What do these figures show? First, it makes the story that blames strikes on "insiders" (unionised formal sector workers) making greedy demands that keep outsiders out of work a tough sell.
We're constantly reminded that strikes often hit workers hardest and that it often takes years to recoup the wages lost from absent days.
But it doesn't follow from this that strikes are coercively manufactured by union bosses. If anything, bureaucratisation and the loss of worker control have put union leaders in quite the opposite role.
The worker struggles that our punditry so malign have actually been defensive in nature — desperate attempts to hold on to existing incomes in the face of employers who have pocketed the productivity gains — super-profits — of 20 years and are determined to squeeze even more from workers. Capital is responsible for these strikes, not workers.
The capitalist response to wage demands
But the statistics on wages and profits also tell us something more about the nature of the capitalist response to wage demands.
Undoubtedly, these strikes are taking a chunk out of gross domestic product growth each year.
Undoubtedly, fractious employment relations are displeasing to investors and making credit harder to come by.
Undoubtedly, most firms have the margins to avert strikes by rolling back precariousness and granting workers the first real increases since apartheid.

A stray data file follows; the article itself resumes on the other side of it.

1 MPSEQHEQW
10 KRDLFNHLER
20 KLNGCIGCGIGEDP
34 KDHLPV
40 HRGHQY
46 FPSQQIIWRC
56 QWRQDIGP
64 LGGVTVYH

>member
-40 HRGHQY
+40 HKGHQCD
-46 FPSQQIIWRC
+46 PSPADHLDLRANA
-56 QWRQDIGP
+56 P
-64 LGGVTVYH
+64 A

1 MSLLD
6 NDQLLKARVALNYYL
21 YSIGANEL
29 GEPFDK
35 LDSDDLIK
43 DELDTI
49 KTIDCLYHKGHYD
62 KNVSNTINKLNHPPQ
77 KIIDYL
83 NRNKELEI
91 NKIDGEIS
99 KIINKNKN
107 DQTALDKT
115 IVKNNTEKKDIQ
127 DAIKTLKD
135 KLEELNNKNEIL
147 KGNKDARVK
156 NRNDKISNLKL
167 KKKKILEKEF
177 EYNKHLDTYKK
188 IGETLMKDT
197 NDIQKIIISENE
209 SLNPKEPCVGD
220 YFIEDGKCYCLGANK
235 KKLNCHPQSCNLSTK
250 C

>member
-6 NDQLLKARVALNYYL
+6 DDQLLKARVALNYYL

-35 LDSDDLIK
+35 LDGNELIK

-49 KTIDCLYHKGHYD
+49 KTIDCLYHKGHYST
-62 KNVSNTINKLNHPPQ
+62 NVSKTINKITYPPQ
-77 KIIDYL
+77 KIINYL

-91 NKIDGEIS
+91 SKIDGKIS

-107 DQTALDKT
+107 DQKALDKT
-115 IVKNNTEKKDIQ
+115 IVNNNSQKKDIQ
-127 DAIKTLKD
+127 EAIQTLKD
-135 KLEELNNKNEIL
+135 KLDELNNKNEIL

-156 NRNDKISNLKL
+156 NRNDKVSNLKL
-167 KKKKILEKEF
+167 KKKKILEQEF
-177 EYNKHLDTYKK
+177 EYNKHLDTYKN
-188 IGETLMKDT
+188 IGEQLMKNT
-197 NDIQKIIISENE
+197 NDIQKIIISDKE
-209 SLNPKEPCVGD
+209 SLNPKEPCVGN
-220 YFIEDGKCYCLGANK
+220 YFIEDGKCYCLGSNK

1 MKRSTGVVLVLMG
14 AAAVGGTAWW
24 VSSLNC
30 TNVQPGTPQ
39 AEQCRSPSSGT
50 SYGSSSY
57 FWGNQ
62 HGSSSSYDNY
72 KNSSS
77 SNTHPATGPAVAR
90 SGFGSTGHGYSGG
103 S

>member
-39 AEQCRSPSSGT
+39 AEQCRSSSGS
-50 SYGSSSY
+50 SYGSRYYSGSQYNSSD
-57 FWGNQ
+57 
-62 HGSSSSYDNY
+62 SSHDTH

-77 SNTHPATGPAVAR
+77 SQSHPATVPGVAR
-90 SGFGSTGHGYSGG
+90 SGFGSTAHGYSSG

Undoubtedly, such increases would, up to a point, make South Africa an easier place to do business and even feed back into profits by creating demand.
The ANC could not have been a better partner for big business. Its success in enabling a compromise with free-market economics, which saw profits boom and wages stagnate while subverting mass resistance, has been remarkable.
Keeping the flames of red danger alive
But, despite this, it has never fully won the trust of domestic capital and its predominately white personifications.
The mere presence of a communist party and a union federation in the tripartite alliance and the ANC's continued use of a revolutionary rhetoric, whatever its divergences from practice, keep the flames of rooi gevaar (red danger) alive.
Now, with a slight discolouration of the wealthy classes through black economic elite formation, with which capital co-operated, and the shifting of social antagonisms from race to class, employers are increasingly emboldened to attack workers directly and push ANC leaders to embrace the logic of their compromises fully by openly suppressing left elements in the alliance.